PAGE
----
The endless road South
driving through pale butterflies
for a hundred miles

Some more African haiku here

Friday, 13 January 2012

Tell your story

In a community, truth is communicated through story.

However, we are so used to truth as statements and propositions that we think that we have to explain everything. This is all well and good in the practical world of getting and doing. But if we try and explain the story of our life, we impose our own beliefs on that story, and so exclude others who do not share those beliefs. We destroy the potential for sharing and growing, through which community emerges.

Just tell your story plainly and simply – those who have ears will hear.

Thursday, 12 January 2012

famous last words

In a parish church in Sheffield, a barn of a building, so spacious inside, looking at a stained glass window my eyes are drawn to a dedication and not the image. The size of the building and an imagined small congregation brings to me how short a time has elapsed between the grand schemes of founders and today. It seems arrogant in one way yet a last exhalation in another; famous last words. And that's where I was drawn, to dedication, words in stained glass, a text of pride, a practice of pathos outlasting the gospel it frames.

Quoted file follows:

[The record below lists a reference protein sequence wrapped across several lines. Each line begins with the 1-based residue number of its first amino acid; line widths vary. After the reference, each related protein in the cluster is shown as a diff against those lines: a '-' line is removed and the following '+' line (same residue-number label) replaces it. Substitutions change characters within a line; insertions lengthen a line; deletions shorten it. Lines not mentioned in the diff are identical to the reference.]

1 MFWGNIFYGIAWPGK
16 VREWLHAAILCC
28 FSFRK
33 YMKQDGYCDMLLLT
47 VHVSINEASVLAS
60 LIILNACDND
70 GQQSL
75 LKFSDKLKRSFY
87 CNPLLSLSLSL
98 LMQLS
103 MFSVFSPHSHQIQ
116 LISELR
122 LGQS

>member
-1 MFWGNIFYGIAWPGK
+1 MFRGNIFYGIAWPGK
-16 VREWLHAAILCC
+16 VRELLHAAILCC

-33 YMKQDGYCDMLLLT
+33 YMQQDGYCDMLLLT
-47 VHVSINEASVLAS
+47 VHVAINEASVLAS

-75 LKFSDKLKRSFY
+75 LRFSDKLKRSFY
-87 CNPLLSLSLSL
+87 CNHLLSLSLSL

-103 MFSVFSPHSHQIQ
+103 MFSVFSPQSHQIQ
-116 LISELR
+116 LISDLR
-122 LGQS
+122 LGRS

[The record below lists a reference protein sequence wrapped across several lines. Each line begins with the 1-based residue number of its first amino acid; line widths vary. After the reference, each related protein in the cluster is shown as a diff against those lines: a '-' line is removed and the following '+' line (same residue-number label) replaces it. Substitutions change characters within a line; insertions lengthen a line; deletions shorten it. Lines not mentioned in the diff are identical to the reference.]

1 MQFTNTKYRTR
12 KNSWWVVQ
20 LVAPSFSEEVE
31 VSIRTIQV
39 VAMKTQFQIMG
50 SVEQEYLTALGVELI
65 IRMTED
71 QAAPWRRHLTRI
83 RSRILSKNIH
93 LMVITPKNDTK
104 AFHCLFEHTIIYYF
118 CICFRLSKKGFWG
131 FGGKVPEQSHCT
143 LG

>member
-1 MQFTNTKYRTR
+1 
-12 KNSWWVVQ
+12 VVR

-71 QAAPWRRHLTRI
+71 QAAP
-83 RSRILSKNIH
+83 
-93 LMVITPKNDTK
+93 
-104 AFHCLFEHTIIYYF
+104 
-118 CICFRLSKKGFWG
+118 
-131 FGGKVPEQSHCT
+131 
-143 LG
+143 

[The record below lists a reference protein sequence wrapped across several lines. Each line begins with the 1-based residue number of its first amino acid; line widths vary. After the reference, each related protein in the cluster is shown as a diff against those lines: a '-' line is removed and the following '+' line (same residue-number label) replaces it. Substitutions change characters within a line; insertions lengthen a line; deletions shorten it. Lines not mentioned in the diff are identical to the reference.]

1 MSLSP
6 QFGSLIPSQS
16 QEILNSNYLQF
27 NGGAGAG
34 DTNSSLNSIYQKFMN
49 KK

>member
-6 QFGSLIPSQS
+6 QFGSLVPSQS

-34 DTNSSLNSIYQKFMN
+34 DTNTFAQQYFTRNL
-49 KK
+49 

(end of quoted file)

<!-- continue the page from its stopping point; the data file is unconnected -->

Tuesday, 10 January 2012

in permanance

Sitting in a café on the high street, looking out across the road I suddenly notice a young woman standing in a telephone kiosk; still while people on the street pass by.

I realise she runs the stall selling hats and scarves. Her stillness surprises me, emphasising how busy I am, how busy we often are.

Someone stops to look at the hats. Or I assume they do as she disappears from view, her permanence animated by someone joining in.

Monday, 2 January 2012

Occupy, Punch and Judy